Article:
Many people hear the words ‘committee’ and ‘meetings’ and cringe. But done right and tackling the right tasks, these can be incredibly valuable tools for the success of your security program.
SWCC saw success in their meetings through the cadence, agenda, and openness.
Meeting monthly, SWCC was able to implement a lot in a shorter time. Plus, it increased their chances of being nimble. Organizations that meet semiannually or annually simply aren’t giving themselves the ability to pivot easily as changes happen within the environment.
A tight agenda kept the meetings on track—ensuring time was well-spent. But, the agenda wasn’t always meant to be completed in full. As a group, SWCC’s team wanted to keep an open conversation.
“We, as a group, wanted helpful dialogue and discussion on these policies to make sure they accomplished what we intended them to accomplish once they were put in place,” Helm said.
It was the combination of the cadence, agenda, and open dialogue that made and continue to make these policy meeting for SWCC a helpful exercise.
Getting Leadership Involved
A key to the success of the meetings was getting college administration involved in the committee. Not only do they provide valuable perspective on the business, but adopting policies requires their approval.
Getting them involved and invested was critical to the success of this endeavor.
The Role of the vCISO
Working with an FRSecure vCISO on this project, SWCC was able to do two things:
- Utilize policy templates to speed adoption
- Get guidance and feedback about possible changes to the default template
The templates that the vCISO provided to SWCC gave them a good foundation to start building their policies with.
Having a deep understanding of the templates and how they can be successfully implemented in organizations, the vCISO was able to give helpful tips, information, and feedback as the committee worked to rework the policies for their own use and adoption.
Before the committee met each time, the vCISO would meet with Helm—the college’s information security officer.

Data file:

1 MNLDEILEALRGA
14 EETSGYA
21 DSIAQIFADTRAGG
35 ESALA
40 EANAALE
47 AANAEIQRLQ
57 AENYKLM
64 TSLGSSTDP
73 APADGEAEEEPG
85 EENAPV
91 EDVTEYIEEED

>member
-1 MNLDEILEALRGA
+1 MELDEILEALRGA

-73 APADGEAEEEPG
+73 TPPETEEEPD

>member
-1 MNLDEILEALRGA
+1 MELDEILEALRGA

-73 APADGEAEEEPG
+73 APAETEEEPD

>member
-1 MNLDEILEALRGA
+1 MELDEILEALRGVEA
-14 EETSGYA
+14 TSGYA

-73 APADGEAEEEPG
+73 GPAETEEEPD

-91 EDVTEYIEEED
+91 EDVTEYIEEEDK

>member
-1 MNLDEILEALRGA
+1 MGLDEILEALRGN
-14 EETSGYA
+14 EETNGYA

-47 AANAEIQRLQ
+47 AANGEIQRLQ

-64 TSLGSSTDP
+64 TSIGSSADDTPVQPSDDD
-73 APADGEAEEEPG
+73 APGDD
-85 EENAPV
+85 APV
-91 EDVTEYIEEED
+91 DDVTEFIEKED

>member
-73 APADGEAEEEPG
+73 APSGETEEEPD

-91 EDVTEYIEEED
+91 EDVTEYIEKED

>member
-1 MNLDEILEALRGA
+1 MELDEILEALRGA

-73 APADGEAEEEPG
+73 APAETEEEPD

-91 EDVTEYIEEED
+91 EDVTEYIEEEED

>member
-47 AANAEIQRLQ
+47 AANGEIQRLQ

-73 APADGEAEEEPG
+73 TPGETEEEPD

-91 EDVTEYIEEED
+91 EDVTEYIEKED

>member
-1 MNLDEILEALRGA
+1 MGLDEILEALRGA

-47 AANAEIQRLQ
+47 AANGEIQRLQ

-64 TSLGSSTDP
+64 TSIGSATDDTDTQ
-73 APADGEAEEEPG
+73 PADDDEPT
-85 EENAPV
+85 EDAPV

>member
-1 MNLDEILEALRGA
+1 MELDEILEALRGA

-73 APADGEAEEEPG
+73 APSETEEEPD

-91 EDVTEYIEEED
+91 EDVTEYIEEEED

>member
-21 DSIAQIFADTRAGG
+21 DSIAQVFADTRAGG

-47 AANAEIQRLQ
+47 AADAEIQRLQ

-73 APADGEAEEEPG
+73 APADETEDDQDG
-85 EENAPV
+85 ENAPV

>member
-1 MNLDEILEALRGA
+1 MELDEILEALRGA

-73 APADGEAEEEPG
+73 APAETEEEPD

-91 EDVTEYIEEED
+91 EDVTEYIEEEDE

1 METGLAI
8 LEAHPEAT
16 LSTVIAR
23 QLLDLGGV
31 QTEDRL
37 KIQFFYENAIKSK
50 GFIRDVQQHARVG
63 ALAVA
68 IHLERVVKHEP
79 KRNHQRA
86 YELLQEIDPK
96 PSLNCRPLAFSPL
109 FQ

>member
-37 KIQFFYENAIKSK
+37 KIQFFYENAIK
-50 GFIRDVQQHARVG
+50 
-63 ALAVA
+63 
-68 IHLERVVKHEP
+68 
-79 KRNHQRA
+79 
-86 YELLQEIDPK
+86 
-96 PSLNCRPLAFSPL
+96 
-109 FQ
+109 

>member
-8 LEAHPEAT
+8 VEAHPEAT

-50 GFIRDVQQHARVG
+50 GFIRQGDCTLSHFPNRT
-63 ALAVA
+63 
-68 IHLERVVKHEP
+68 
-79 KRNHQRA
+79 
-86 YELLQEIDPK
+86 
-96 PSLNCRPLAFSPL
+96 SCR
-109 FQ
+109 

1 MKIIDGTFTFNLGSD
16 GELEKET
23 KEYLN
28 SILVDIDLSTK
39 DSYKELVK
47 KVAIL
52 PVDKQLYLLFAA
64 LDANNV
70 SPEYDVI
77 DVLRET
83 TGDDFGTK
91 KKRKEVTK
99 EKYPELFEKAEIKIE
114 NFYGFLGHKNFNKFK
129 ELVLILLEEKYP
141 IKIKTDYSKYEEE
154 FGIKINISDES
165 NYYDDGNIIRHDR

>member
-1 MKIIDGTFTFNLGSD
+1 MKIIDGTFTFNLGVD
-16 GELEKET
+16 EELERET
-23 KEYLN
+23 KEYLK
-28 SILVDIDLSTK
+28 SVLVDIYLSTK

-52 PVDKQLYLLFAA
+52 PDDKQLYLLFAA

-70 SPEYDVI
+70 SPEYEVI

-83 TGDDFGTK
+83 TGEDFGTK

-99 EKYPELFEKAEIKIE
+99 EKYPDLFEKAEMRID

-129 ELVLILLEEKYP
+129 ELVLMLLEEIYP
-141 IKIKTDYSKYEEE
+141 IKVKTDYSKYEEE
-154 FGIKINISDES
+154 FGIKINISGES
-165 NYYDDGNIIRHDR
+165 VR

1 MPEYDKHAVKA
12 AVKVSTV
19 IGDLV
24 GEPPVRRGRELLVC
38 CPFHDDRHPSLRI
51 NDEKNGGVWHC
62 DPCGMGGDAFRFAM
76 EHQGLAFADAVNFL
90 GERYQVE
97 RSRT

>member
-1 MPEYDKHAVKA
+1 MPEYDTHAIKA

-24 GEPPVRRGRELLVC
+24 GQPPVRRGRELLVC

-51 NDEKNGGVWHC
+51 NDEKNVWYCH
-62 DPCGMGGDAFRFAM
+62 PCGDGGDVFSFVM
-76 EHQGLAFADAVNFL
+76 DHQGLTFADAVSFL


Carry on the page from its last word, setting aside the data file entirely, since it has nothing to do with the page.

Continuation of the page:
This would allow for any issues to be discussed prior to the meeting so that it could be appropriately addressed by the committee, and also allowed time for the vCISO to guide them through areas in which they were unsure of what the best practices may be.
This relationship was key in the creating, implementation, and adoption of the full data security policy set for SWCC.
Next Steps for SWCC and Their InfoSec Policies
Now that the policies are in place and approved by the leadership and college administration, the challenge now becomes getting the employees to adhere to them in their daily activities.
“Now that policies are in place, IT staff have to work diligently to get all employees on board and practice the new policies. The team will have to make sure employees are educated on the policy so that they can share ownership when it comes to the security of their own and student data,” Helm mentioned.
To do so, Helm and the SWCC IT department will be relying on the college’s human resources (HR) department (who was included in the committee) to implement and conduct mandatory training videos for employees to watch that will be related to the information and cybersecurity topics included in the policies.
Despite the importance of formalized policies to the success of security programs, many organizations fail to adopt a full set of policies. But, we’ve seen instances of companies making drastic improvements to their programs just by doing so.
With roadblocks in writing, simplification, and getting buy-in from leadership, it can be incredibly difficult to move the needle on implementing policies.
By approaching your data security policy projects with a similar structure and determination as SWCC, you can take a daunting project and turn it into a successful endeavor that pays incredible data security dividends.
If you’re interested in assistance with your own policy project or would like to consider FRSecure for vCISO services, please visit our site to learn more.